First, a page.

Amy ~ I said semi-hostile because I have read a few of your posts that were responses to other's posts. If these folks had anything at all negative to post about Suboxone ~ no matter how slight ~ you really fired back at them. I understand you viewing posts through a "newbies" eyes, but I would hope you would consider me a newbie who has had the "wool pulled over her eyes" about my spouse's prescription drug abuse.

And, I am just looking for answers. Yes, my husband has seen the same psychiatrist for 15 years ~ once every three months to get his script for Zoloft refilled. I get the impression it's like a drive-thru. Not thinking he gets to lay on a couch and spill the beans.

Again ~ I was just very shocked to see his hair turn so completely snow white in such a very short period of time and wondered what could cause the drastic change. I just simply came here to ask that question. I just wanted someone to say yes or no. Wasn't looking for the Philadelphia lawyer's expose.

Quote:
All of us who have taken the time to post on your thread have basically said the same thing. Your husband needs the help of a professional and no, we haven't heard of that symptom being attributed to suboxone. It may someday be a known symptom but it isn't yet.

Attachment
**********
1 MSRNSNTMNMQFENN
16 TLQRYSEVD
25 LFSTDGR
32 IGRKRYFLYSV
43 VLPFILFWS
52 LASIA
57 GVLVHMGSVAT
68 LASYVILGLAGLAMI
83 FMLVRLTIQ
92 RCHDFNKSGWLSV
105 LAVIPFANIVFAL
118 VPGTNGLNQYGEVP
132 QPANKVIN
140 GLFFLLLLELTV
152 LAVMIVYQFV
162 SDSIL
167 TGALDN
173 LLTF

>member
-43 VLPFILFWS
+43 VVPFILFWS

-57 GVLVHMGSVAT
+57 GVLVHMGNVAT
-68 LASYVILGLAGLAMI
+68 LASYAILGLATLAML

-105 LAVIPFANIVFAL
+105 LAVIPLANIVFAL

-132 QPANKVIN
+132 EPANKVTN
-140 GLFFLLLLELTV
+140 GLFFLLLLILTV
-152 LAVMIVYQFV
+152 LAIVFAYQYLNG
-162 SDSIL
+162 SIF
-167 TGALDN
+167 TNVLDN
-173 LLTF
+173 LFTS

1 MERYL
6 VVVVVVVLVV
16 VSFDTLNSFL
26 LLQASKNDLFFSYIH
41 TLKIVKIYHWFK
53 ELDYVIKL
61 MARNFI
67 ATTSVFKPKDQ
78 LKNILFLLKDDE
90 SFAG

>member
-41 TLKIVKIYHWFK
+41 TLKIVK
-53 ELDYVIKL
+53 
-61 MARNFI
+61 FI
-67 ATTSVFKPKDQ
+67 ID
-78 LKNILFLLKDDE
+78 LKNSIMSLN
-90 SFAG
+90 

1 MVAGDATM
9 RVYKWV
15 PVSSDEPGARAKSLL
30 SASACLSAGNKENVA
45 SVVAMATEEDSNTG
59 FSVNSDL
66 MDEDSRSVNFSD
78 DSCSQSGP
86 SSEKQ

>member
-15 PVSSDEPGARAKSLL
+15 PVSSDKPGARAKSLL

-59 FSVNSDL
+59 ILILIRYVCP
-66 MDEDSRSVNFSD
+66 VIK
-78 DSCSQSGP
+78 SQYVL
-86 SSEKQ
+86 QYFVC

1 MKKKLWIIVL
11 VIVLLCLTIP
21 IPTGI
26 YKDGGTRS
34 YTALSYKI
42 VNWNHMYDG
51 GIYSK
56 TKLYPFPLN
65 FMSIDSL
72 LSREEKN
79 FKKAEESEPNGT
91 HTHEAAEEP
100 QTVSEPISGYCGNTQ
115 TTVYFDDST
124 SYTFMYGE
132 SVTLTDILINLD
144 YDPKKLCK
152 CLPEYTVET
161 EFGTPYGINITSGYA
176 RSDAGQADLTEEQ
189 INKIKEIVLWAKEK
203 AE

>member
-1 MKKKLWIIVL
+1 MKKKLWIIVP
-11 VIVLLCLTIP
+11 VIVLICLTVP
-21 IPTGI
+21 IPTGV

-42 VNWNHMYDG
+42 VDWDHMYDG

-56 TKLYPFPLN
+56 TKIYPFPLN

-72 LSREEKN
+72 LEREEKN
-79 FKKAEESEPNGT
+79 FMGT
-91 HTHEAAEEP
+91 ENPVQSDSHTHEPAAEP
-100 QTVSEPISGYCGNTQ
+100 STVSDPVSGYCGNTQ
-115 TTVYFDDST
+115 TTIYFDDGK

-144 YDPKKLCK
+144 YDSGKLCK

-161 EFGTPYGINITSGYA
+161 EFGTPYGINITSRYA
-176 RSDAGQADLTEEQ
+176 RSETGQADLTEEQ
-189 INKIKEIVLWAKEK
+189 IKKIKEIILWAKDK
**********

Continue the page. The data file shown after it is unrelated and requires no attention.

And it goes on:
THE ABOVE WAS THE ANSWER I WAS LOOKING FOR AND NO MORE.

Obviously, my husband is a very sick man and I know that. Not thinking HE does so there is nothing I can do about his illness. I am a 61 year-old woman who, although physically fit, suffered a devastating back injury while treating a patient during aquatic therapy. (Physical Therapist) I have had four surgeries and multiple injections and diagnostic tests. This injury has cause my job classification to be reduced to sedentary ~ meaning I can no longer work as a PT. I am on a fixed income provided by Worker's Compensation. I am concerned about MY future, especially in the realm of finances, should this marriage end in divorce.